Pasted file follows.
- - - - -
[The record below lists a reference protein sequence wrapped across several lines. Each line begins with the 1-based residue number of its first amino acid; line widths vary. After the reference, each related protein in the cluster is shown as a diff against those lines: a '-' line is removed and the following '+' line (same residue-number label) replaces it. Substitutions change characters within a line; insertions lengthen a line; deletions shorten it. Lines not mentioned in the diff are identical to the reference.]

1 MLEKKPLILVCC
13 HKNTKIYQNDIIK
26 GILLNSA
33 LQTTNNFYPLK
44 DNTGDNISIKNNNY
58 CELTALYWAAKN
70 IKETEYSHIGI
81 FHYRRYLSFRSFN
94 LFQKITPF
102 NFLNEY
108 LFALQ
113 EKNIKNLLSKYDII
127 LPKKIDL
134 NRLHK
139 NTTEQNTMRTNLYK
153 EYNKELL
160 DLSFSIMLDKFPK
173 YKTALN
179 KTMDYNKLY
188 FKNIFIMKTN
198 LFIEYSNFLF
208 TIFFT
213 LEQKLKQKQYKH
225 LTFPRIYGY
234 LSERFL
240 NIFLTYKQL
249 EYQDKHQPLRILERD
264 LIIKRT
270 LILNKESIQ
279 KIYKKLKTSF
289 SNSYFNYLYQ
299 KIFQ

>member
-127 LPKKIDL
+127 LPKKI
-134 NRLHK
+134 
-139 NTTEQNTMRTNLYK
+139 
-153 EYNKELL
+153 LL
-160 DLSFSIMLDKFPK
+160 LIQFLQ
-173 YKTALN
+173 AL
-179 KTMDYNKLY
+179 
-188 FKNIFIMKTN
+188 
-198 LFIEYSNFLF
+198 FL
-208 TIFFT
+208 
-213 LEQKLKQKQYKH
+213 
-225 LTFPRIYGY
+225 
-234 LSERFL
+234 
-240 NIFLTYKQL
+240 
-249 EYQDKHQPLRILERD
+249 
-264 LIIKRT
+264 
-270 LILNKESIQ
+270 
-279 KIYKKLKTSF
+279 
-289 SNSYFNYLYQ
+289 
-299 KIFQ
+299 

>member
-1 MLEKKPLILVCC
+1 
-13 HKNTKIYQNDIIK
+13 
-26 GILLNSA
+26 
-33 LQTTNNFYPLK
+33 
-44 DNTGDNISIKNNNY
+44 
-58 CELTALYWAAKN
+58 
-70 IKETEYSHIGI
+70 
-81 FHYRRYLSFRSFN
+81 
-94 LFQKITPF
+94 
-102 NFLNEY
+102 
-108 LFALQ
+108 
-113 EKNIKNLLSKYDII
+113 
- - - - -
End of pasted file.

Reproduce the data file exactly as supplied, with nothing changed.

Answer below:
[The record below lists a reference protein sequence wrapped across several lines. Each line begins with the 1-based residue number of its first amino acid; line widths vary. After the reference, each related protein in the cluster is shown as a diff against those lines: a '-' line is removed and the following '+' line (same residue-number label) replaces it. Substitutions change characters within a line; insertions lengthen a line; deletions shorten it. Lines not mentioned in the diff are identical to the reference.]

1 MLEKKPLILVCC
13 HKNTKIYQNDIIK
26 GILLNSA
33 LQTTNNFYPLK
44 DNTGDNISIKNNNY
58 CELTALYWAAKN
70 IKETEYSHIGI
81 FHYRRYLSFRSFN
94 LFQKITPF
102 NFLNEY
108 LFALQ
113 EKNIKNLLSKYDII
127 LPKKIDL
134 NRLHK
139 NTTEQNTMRTNLYK
153 EYNKELL
160 DLSFSIMLDKFPK
173 YKTALN
179 KTMDYNKLY
188 FKNIFIMKTN
198 LFIEYSNFLF
208 TIFFT
213 LEQKLKQKQYKH
225 LTFPRIYGY
234 LSERFL
240 NIFLTYKQL
249 EYQDKHQPLRILERD
264 LIIKRT
270 LILNKESIQ
279 KIYKKLKTSF
289 SNSYFNYLYQ
299 KIFQ

>member
-127 LPKKIDL
+127 LPKKI
-134 NRLHK
+134 
-139 NTTEQNTMRTNLYK
+139 
-153 EYNKELL
+153 LL
-160 DLSFSIMLDKFPK
+160 LIQFLQ
-173 YKTALN
+173 AL
-179 KTMDYNKLY
+179 
-188 FKNIFIMKTN
+188 
-198 LFIEYSNFLF
+198 FL
-208 TIFFT
+208 
-213 LEQKLKQKQYKH
+213 
-225 LTFPRIYGY
+225 
-234 LSERFL
+234 
-240 NIFLTYKQL
+240 
-249 EYQDKHQPLRILERD
+249 
-264 LIIKRT
+264 
-270 LILNKESIQ
+270 
-279 KIYKKLKTSF
+279 
-289 SNSYFNYLYQ
+289 
-299 KIFQ
+299 

>member
-1 MLEKKPLILVCC
+1 
-13 HKNTKIYQNDIIK
+13 
-26 GILLNSA
+26 
-33 LQTTNNFYPLK
+33 
-44 DNTGDNISIKNNNY
+44 
-58 CELTALYWAAKN
+58 
-70 IKETEYSHIGI
+70 
-81 FHYRRYLSFRSFN
+81 
-94 LFQKITPF
+94 
-102 NFLNEY
+102 
-108 LFALQ
+108 
-113 EKNIKNLLSKYDII
+113 